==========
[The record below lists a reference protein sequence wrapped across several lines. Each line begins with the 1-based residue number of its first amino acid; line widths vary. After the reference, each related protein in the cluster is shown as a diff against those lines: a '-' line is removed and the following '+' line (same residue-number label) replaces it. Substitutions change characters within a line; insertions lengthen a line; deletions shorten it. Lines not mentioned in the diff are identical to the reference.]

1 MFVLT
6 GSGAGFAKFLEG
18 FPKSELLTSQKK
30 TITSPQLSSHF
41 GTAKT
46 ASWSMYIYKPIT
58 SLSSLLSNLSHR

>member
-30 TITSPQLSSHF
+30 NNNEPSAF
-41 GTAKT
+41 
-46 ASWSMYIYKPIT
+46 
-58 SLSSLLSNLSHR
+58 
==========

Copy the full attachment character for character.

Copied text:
[The record below lists a reference protein sequence wrapped across several lines. Each line begins with the 1-based residue number of its first amino acid; line widths vary. After the reference, each related protein in the cluster is shown as a diff against those lines: a '-' line is removed and the following '+' line (same residue-number label) replaces it. Substitutions change characters within a line; insertions lengthen a line; deletions shorten it. Lines not mentioned in the diff are identical to the reference.]

1 MFVLT
6 GSGAGFAKFLEG
18 FPKSELLTSQKK
30 TITSPQLSSHF
41 GTAKT
46 ASWSMYIYKPIT
58 SLSSLLSNLSHR

>member
-30 TITSPQLSSHF
+30 NNNEPSAF
-41 GTAKT
+41 
-46 ASWSMYIYKPIT
+46 
-58 SLSSLLSNLSHR
+58 